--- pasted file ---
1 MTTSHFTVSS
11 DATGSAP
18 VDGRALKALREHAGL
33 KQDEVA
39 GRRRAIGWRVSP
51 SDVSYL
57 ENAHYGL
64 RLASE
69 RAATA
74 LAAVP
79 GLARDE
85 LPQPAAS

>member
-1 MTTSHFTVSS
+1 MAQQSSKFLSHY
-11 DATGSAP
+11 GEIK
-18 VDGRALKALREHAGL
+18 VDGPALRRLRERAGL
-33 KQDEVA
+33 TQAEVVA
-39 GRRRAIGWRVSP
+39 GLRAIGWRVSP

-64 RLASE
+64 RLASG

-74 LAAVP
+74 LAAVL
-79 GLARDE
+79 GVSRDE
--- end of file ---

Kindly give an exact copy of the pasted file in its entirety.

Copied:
1 MTTSHFTVSS
11 DATGSAP
18 VDGRALKALREHAGL
33 KQDEVA
39 GRRRAIGWRVSP
51 SDVSYL
57 ENAHYGL
64 RLASE
69 RAATA
74 LAAVP
79 GLARDE
85 LPQPAAS

>member
-1 MTTSHFTVSS
+1 MAQQSSKFLSHY
-11 DATGSAP
+11 GEIK
-18 VDGRALKALREHAGL
+18 VDGPALRRLRERAGL
-33 KQDEVA
+33 TQAEVVA
-39 GRRRAIGWRVSP
+39 GLRAIGWRVSP

-64 RLASE
+64 RLASG

-74 LAAVP
+74 LAAVL
-79 GLARDE
+79 GVSRDE